Remember Goofus and Gallant?  This was a cartoon in the magazine “Highlights for Children,” which, as far as I know, has never been seen outside of a dentist’s or doctor’s waiting room. In the cartoon, Goofus always demonstrated how NOT to do things, while Gallant would model good behavior. Of course I’ve always rooted for Goofus, and so today’s blog will include an example of my own behavior, which I will attribute to Goofus.

Goofus creates a huge score in a version of Finale released in the late 1980s, before Macintosh computers came with newfangled things like hard drives. Because Goofus often writes for the same large ensemble, he decides to make a template from the score, so he manually deletes all the notes and saves the resulting file. In the intervening years, he has opened and saved this same template in many different versions of Finale. In some cases, he makes some additions to the file so he saves off a copy, deletes all the notes again, and again saves it.

You can do this. People besides Goofus do. It’s just not the best plan. Why?

Actually there are several reasons. For one, you won’t always get the benefit of changes made to the Finale program. Old template files will demonstrate old slur and old tuplet behavior and not the very best slurs and tuplets Finale can provide today. Old templates may point to obsolete music and text fonts, some of which may no longer be on your system. Old templates will not include any of the additions that are made in the Finale Default files each year: When features like Expressions and Chords get completely overhauled, the corresponding libraries get overhauled to take advantage of the new features. The old files -and libraries – still work, but they offer only a fraction of the power the newer software is capable of. In addition, unwanted library items – which you will never use again – often accumulate in these types of files, and you’re better off without the added baggage.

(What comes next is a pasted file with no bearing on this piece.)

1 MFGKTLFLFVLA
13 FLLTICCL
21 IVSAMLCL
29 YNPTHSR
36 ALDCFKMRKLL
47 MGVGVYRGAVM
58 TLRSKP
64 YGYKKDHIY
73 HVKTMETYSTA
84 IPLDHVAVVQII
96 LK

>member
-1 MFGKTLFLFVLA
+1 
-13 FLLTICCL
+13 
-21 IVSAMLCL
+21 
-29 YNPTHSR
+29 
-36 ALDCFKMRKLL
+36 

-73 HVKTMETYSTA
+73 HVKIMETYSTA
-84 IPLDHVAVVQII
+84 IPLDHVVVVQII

Again, you CAN do this, just as you CAN go surfing, during a hurricane, wearing shark pheromone-scented cologne, while under the influence of cold medicine – it’s just not a great idea.

Therefore, my tip is that you develope a new habit of creating a new template (or templates) each time you upgrade. Whether you upgrade once a year or less frequently, creating a new templates at the same time will insure that you take advantage of all Finale has to offer – and give you an opportunity to update the date in your Copyright text too!

You might start with the Setup Wizard, fine-tune the result as you wish, and then save off a copy before you enter in all the notes from your next project.

Another option is to start with one of our existing templates and edit them as necessary. For example, open the Full Orchestra template that shipped with Finale 2010 and see the elegant solution it offers for group and staff names for Flutes, Oboes, and other groups (see below). Again, this type of control is unique to our Template solution, so take advantage of it!

This example is from Finale 2010’s Full Orchestra template. If you prefer this look over “Flute” centered on each flute staff, consider starting your next score with a Finale 2010 template.

I hope these posts sparked some ideas in how you might replace old habits with new. I welcome your feedback – should I have provided more hands-on steps and screenshots, for example? Please chime in with your suggestions as well as your template tips, memories of childhood comics, cologne recomendations, or anything else that comes to mind!